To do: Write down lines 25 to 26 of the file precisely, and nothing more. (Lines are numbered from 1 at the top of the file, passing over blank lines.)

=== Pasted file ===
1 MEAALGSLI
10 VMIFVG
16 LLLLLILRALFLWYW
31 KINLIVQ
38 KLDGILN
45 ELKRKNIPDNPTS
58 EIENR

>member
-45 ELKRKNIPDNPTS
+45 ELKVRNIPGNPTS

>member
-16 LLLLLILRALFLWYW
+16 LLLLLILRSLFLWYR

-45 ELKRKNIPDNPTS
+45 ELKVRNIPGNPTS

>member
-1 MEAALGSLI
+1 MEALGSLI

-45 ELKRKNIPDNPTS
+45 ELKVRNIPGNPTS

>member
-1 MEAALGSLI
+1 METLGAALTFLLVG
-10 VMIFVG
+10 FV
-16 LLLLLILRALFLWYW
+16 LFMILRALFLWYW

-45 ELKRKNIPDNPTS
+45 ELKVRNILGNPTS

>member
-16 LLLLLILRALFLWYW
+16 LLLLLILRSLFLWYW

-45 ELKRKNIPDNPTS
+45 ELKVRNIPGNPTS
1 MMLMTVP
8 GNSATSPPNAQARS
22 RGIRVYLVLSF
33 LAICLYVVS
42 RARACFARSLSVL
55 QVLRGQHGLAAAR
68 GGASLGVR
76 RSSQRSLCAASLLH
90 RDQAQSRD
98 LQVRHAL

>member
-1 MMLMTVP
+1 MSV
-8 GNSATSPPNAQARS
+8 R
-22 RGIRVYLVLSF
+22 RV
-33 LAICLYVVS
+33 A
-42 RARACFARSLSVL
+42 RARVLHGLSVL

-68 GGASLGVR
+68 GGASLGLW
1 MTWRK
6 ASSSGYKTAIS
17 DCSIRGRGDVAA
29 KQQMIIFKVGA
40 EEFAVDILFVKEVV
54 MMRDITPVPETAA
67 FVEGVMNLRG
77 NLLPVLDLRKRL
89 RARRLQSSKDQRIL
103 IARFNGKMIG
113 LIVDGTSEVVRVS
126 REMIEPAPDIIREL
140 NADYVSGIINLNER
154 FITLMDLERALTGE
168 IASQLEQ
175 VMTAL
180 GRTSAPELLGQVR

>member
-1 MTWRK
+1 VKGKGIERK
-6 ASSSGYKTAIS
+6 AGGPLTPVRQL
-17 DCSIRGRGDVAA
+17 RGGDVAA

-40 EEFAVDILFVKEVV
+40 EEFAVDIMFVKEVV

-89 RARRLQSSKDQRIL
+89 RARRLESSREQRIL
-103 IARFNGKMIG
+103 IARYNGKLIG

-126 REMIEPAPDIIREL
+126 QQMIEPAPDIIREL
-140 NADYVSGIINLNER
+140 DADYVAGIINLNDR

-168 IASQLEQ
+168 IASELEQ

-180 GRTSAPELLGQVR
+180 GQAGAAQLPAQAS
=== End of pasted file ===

+10 FV
-16 LLLLLILRALFLWYW